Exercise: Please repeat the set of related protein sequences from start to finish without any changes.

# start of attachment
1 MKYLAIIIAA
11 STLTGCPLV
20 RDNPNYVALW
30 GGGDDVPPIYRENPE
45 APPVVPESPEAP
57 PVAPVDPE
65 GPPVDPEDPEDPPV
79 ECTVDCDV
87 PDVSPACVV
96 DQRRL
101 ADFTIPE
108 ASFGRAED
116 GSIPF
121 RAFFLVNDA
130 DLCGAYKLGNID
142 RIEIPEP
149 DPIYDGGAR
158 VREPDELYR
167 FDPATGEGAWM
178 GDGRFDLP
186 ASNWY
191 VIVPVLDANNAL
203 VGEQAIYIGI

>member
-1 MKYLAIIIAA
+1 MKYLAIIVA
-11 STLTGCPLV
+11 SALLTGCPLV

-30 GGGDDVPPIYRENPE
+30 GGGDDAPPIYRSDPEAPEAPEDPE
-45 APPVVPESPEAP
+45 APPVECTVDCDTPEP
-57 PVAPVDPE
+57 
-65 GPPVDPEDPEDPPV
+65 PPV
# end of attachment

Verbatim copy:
1 MKYLAIIIAA
11 STLTGCPLV
20 RDNPNYVALW
30 GGGDDVPPIYRENPE
45 APPVVPESPEAP
57 PVAPVDPE
65 GPPVDPEDPEDPPV
79 ECTVDCDV
87 PDVSPACVV
96 DQRRL
101 ADFTIPE
108 ASFGRAED
116 GSIPF
121 RAFFLVNDA
130 DLCGAYKLGNID
142 RIEIPEP
149 DPIYDGGAR
158 VREPDELYR
167 FDPATGEGAWM
178 GDGRFDLP
186 ASNWY
191 VIVPVLDANNAL
203 VGEQAIYIGI

>member
-1 MKYLAIIIAA
+1 MKYLAIIVA
-11 STLTGCPLV
+11 SALLTGCPLV

-30 GGGDDVPPIYRENPE
+30 GGGDDAPPIYRSDPEAPEAPEDPE
-45 APPVVPESPEAP
+45 APPVECTVDCDTPEP
-57 PVAPVDPE
+57 
-65 GPPVDPEDPEDPPV
+65 PPV